South Korea Faces North Korea’s Nuclear Reality


 

Amidst increasing fears about North Korea’s nuclear reality, South Korea has witnessed retaliatory public sentiment in favour of the nation going nuclear. South Korea has followed the policy of non-proliferation as a signatory to the Nuclear Non Proliferation Treaty. However, as a result of growing security fears and challenges to the balance of power in the peninsula, debates have been reignited about the development of nuclear arms by many across South Korea.

While South Korea enjoys the extended nuclear protection by the United States, the zero sum game between the North and the South along with US Republican presidential candidate Donald Trump’s willingness to withdraw from its long-standing partnership with Seoul have raised fears about the viability of the US nuclear umbrella. Won Yoo-chul of the ruling Saenuri Party has increasingly advocated for a nuclear South Korea, claiming “we cannot borrow [nuclear] umbrellas from next door every time it rains. We should wear a raincoat of our own.” “If North Korea conducts a fifth nuclear test, South Korea should immediately move to arm itself with nuclear capabilities,” Won Yoo-chul added, according to Yonhap News Agency. “The existing policies are insufficient to stop the North’s technology development,” he said. Conservative South Korean academic Cheong Seong-chang of the Sejong Institute has also reportedly asserted, “In the face of North Korea’s growing nuclear threats, [the] time has come for the South to consider the issue of nuclear armament for self-defense.” Thus, it comes as no surprise that a poll by the JoongAng Ilbo newspaper, 67.7 percent favored the South having nuclear weapons, as reported by the Bulletin of Atomic Scientists.

Increasing calls for the development of nuclear arms by Seoul have promoted fears about its domino effect across Asia. According to the security dilemma, any action by Seoul intended to heighten its security by developing its nuclear capability can lead to other Asian nations, especially Japan, to respond with similar measures, producing increased tensions that create conflict. According to a senior official in the Seoul government, North Korea’s repeated defiance of several security council resolutions and the non-proliferation regime will create “a domino effect and even South Korea will become concerned and develop nuclear weapons, and maybe Japan as well” . “This will all lead to a big security threat,” the director-general for reunification policy in the Ministry of Unification, Lee Duk-haeng, told Fairfax Media. However, the development of long range missiles by Pyongyang means that the issue “is no longer an issue within the Korean peninsula” . “For Australia this is not a distant problem,” he added.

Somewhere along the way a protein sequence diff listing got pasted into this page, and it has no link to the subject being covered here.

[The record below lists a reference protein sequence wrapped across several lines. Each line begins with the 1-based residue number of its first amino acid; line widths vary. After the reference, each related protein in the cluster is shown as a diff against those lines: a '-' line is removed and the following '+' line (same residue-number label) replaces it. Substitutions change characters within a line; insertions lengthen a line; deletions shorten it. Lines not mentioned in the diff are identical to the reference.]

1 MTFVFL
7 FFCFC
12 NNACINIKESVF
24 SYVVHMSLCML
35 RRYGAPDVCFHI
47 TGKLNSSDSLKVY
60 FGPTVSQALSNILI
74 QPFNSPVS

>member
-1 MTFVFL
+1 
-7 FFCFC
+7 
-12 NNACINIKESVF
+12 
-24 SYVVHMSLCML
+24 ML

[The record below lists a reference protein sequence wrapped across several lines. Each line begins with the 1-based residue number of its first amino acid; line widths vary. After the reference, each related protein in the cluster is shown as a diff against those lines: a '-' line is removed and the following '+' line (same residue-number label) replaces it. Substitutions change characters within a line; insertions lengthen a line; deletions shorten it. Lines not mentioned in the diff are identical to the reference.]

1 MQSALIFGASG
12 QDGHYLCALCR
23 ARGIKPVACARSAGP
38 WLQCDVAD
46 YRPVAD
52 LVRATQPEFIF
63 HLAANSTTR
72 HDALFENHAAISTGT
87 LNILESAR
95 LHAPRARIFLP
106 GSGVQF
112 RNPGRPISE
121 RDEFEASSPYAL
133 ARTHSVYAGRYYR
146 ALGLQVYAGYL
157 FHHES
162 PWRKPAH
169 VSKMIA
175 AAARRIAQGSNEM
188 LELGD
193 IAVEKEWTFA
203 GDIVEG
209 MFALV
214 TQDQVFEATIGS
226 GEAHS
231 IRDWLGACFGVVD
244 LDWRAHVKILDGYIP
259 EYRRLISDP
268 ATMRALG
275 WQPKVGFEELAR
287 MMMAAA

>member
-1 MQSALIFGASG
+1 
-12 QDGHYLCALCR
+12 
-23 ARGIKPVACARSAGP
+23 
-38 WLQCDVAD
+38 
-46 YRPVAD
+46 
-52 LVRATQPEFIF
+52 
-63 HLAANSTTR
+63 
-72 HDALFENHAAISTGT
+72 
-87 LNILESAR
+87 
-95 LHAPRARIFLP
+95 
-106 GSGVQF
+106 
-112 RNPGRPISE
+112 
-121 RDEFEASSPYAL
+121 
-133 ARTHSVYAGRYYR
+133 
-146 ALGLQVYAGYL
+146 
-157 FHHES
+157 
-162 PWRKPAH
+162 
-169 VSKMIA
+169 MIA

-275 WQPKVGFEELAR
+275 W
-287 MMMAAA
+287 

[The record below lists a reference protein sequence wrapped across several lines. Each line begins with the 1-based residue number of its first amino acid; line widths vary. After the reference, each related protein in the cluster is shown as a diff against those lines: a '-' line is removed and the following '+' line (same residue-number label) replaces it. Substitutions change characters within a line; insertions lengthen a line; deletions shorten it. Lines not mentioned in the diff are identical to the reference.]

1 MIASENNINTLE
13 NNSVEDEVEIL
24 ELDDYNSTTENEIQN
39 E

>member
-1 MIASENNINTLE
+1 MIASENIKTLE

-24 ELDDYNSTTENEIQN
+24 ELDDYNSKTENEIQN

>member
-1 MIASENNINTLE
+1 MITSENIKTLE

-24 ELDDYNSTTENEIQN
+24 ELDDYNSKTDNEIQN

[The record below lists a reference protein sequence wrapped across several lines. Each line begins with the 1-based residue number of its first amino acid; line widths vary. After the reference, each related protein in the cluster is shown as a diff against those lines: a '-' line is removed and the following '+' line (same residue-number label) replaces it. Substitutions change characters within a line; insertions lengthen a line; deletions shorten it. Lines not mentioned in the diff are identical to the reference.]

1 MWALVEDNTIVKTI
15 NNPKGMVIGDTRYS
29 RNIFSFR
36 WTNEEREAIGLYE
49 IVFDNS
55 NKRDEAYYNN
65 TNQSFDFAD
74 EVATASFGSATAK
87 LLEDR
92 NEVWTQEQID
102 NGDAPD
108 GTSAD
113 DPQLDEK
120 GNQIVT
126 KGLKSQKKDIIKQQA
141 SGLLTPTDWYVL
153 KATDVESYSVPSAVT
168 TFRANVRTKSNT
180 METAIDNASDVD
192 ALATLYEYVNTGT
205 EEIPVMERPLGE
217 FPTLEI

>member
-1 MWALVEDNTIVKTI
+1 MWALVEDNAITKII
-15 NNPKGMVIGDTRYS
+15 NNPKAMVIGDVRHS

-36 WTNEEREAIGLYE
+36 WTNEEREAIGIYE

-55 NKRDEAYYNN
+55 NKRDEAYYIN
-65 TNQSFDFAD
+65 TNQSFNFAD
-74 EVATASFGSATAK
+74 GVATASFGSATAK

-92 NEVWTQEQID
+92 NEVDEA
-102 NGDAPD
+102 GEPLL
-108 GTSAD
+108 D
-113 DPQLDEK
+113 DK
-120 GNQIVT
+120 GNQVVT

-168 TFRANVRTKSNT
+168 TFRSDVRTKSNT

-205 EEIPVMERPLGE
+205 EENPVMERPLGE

In March, the UN Security Council has declared the toughest sanctions against North Korea. However, concerns about its enforceability by China, Pyongyang’s only ally and dominant trading partner, remain. Ninety percent of Pyongyang’s trade occurs with its neighbour, Beijing. As a response to North Korea launching one Scud and two No Dong missiles and announcing a practice drill for pre-emptive nuclear attacks on South Korea and U.S. forces based in Japan, Guam, and in the western Pacific, Seoul agreed to the deployment of the U.S. THAAD (Terminal High Altitude Area Defense) missile defence system to increase protection from North Korea’s growing missile threat. However, according to the Sydney Morning Herald, China reacted furiously to Seoul’s decision and “imposed undeclared trade sanctions on the country’s surging cultural exports, the so-called K-Wave products, in the movie, TV, and music sectors”.

While rising public sentiment in support of a nuclear South Korea have surfaced, many experts believe that these “highly publicised, pro-nuclear reactions from a small minority” provide a misleading impression of Seoul’s likelihood of pursuing its own nuclear capability. Robert Einhorn of the Brookings Instituition and Duyeon Kim, visiting senior fellow at the Korea Peninsula Future Forum believe that senior officials have firmly rejected the pursuit of nuclear weapons and few South Koreans believe their country will actually head down the military nuclear path. Ruling Saenuri Party Chairman Kim Moo-sung also claimsc that advocates of nuclear arms do not have a deep understanding of nuclear issues.

However, Seoul’s continued acceptance of nuclear non-proliferation regime cannot be taken for granted. As such, the need to curb Pyongyang’s nuclear program and reassess the effectiveness of the US nuclear umbrella remains an important part of overcoming the security dilemma and promoting the principles of nuclear non-proliferation.

Click here to read more about the debate

Nishtha Sharma

Nishtha Sharma is an undergraduate student of International and Global Studies at the University of Sydney majoring in Government and International Relations and American Studies. Her research interests include North America and Asia. As an International and Global Studies student, the OWP has provided her with a platform to research and produce articles and reports about issues of global importance. She is currently working as a correspondent in the Australian Division of the OWP.
Nishtha Sharma

About Nishtha Sharma

Nishtha Sharma is an undergraduate student of International and Global Studies at the University of Sydney majoring in Government and International Relations and American Studies. Her research interests include North America and Asia. As an International and Global Studies student, the OWP has provided her with a platform to research and produce articles and reports about issues of global importance. She is currently working as a correspondent in the Australian Division of the OWP.